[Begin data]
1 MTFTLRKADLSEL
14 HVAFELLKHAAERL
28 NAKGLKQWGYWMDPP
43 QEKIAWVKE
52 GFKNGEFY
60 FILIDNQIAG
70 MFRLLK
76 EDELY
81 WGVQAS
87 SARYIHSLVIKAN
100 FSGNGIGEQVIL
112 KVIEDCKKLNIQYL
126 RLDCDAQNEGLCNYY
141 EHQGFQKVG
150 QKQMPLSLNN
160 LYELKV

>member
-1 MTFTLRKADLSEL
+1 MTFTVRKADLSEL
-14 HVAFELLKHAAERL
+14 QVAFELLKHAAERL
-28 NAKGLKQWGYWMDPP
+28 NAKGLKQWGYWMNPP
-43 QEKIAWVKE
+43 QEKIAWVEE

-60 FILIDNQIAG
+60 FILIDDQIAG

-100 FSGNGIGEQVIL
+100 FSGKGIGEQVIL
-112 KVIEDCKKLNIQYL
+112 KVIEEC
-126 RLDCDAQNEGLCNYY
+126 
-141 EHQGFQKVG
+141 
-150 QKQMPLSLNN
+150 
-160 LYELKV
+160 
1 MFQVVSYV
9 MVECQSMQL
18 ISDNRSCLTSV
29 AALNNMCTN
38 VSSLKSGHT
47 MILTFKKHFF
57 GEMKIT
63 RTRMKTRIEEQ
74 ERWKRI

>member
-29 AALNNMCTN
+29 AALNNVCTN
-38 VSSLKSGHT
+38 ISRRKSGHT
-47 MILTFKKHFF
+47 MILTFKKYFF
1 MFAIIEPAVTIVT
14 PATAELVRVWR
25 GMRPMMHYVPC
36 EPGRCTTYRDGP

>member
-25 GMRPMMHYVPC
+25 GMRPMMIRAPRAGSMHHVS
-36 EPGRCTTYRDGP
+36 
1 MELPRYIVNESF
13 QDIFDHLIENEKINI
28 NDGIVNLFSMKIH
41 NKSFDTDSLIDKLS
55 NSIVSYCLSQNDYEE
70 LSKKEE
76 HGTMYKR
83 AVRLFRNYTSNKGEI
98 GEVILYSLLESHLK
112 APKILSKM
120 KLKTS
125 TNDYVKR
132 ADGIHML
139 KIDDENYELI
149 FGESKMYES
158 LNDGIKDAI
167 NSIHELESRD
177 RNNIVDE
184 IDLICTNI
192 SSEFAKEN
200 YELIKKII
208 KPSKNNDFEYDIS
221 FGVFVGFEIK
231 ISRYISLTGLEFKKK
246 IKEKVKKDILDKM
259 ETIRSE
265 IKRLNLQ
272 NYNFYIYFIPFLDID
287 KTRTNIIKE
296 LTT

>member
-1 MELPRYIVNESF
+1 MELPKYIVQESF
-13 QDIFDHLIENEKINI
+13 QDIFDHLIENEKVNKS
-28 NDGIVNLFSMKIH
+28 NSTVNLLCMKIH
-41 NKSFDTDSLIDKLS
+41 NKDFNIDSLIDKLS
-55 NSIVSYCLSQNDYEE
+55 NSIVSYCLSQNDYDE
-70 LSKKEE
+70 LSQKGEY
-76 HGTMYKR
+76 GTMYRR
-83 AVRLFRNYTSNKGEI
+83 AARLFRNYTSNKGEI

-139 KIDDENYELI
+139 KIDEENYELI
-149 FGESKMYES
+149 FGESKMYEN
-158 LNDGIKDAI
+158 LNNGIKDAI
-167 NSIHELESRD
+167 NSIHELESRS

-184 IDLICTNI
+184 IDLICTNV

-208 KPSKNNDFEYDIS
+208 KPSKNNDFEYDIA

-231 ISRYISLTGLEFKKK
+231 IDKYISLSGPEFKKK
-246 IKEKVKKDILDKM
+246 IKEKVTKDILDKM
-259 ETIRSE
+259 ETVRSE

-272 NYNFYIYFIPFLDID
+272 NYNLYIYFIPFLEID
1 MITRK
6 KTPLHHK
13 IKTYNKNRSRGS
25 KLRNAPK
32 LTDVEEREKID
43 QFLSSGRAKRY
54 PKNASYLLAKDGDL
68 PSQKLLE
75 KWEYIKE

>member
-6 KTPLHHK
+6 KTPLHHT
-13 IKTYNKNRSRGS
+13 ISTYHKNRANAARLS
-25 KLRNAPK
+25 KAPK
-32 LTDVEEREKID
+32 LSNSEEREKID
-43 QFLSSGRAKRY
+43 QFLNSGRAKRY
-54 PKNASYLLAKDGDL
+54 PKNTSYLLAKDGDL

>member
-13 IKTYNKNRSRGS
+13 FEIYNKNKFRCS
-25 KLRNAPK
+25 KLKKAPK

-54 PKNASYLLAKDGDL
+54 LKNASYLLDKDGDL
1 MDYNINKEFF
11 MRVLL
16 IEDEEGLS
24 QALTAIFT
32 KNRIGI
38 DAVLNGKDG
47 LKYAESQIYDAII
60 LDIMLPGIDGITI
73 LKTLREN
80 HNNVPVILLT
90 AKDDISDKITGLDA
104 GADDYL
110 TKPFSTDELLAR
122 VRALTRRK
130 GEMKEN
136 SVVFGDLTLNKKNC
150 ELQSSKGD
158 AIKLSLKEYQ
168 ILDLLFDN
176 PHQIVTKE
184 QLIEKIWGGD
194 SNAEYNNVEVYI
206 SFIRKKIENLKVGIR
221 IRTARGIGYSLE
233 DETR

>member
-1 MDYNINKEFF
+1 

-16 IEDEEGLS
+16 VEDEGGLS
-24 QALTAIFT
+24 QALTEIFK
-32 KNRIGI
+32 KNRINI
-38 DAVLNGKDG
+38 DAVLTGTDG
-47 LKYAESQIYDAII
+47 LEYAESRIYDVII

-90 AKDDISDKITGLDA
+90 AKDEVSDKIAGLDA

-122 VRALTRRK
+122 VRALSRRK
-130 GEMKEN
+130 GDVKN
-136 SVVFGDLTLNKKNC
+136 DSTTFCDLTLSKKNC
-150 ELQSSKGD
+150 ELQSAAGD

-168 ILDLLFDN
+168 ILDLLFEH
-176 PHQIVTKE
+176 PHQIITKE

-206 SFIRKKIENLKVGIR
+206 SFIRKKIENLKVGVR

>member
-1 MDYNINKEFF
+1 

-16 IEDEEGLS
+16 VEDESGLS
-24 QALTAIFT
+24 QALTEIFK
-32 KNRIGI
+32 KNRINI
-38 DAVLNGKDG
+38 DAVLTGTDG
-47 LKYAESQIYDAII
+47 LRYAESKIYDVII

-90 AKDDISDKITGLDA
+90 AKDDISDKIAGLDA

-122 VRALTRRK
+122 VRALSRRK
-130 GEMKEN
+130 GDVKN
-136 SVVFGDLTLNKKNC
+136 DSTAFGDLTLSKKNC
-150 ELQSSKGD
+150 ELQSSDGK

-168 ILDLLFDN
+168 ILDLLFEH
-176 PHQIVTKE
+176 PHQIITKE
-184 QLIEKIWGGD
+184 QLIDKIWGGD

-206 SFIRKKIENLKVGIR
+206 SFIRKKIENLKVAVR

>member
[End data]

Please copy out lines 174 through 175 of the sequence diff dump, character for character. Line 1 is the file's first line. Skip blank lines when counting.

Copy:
122 VRALTRRK
130 GEMKEN